The MaRoJa video was an eye-opener, said Kristoffer Pasion (@indiohistorian on Twitter), a Filipino historian. “We have so much work to do. It’s not just Martial Law. If we let things be w/ people never making sense of the whys of history, some troll will fill the gap for them.”

Berniemack Arellano (@habagatcentral on Twitter), an assistant Professor of History in UP Los Baños agrees. “The #MaJoHa is a call that we need to step up our game—as responsible historians, history enthusiasts, and students. Dahil sa gaps na ito nagiging vulnerable ang kabataan at taumbayan sa mali o binaluktot na content sa sinasabing “TikTok, CTTO, and Respect My Opinion University.”

Irish Fernandez Dalona, chairperson of the English Department at the Mindanao State University-Iligan Institute of Technology, thinks that while there is a need to closely examine the problem, she finds it unfair to only point fingers at the teachers and the schools. “…I think it’s time to cease thinking that learning happens only in classrooms,” she wrote on Facebook. “Schooling only formalizes it - real knowledge springs from how the individual processes insights acquired from his/her experience, daily interactions, materials read, including the individual’s volition to actually learn.”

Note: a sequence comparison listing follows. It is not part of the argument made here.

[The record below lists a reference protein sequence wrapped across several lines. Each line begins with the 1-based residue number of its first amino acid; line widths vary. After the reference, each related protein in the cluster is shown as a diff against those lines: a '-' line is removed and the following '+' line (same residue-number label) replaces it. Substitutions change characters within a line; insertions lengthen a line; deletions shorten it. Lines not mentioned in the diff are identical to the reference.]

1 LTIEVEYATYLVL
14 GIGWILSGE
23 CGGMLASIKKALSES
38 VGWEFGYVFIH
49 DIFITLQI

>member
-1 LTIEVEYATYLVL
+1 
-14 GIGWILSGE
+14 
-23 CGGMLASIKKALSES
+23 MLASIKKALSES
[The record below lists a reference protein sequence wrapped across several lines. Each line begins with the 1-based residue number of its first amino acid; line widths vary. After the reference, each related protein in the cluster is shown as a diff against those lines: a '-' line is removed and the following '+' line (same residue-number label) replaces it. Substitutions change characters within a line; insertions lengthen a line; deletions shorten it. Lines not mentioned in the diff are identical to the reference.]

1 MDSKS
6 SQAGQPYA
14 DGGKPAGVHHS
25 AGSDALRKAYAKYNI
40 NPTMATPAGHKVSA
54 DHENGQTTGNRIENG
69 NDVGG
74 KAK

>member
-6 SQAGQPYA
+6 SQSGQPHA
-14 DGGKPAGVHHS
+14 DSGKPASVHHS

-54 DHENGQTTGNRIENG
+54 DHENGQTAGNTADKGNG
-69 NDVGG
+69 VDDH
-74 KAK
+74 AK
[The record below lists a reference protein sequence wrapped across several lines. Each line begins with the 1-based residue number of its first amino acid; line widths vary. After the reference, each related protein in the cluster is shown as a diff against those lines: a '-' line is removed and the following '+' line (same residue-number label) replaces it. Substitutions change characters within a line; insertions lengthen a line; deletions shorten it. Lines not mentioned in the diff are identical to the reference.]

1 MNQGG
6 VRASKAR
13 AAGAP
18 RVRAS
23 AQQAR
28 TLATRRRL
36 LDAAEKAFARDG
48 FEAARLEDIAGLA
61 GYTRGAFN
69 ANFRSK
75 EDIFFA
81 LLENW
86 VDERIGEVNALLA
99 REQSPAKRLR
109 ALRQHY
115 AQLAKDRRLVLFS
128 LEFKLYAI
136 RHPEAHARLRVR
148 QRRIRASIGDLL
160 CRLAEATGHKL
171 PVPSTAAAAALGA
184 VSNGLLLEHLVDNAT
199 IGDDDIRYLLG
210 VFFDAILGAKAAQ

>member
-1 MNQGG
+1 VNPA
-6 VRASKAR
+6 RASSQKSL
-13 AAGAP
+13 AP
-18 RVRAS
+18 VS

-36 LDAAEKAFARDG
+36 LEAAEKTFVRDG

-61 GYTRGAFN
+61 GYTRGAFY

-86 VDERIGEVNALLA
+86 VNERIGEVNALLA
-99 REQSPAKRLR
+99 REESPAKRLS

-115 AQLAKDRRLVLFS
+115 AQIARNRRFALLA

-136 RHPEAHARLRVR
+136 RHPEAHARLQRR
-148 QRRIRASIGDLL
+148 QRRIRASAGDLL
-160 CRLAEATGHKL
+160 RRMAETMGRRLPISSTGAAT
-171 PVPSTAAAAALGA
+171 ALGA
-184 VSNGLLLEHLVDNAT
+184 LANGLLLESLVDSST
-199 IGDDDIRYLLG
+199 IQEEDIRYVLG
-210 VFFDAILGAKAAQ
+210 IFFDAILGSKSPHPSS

TikTok’s history geek Mona Veluz-Magno, better known as Mighty Magulang, was aghast at how little our teens know about Philippine history. “Nakakasikip ng dibdib,” she posted on Facebook. “The martyrs to whom Jose Rizal’s El Filibusterismo was dedicated is now a meme. My father, who was a grad school dean, always said: ‘If the students are asleep, wake up the teacher.’ That includes school instructors and parents. Clearly, students are stakeholders too.”

In the same post, she requested DepEd to bring back the history subjects in the grade school and high school curriculum. She also appealed to the parents: “Have genuine conversations about history and teach your children respect and appreciation for the sacrifices of the past. Parang awa niyo na po.”

To enlighten her young followers, Magno gave a short lecture on GomBurZa in her TikTok account. Check it out here. 

@mightymagulang Reply to @hindibasher Tama ka. Nakakasikip ng dibdib. Nakakatawang hindi. #kasaysayan #LearnOnTiktok #EduWow ♬ original sound - Mighty Magulang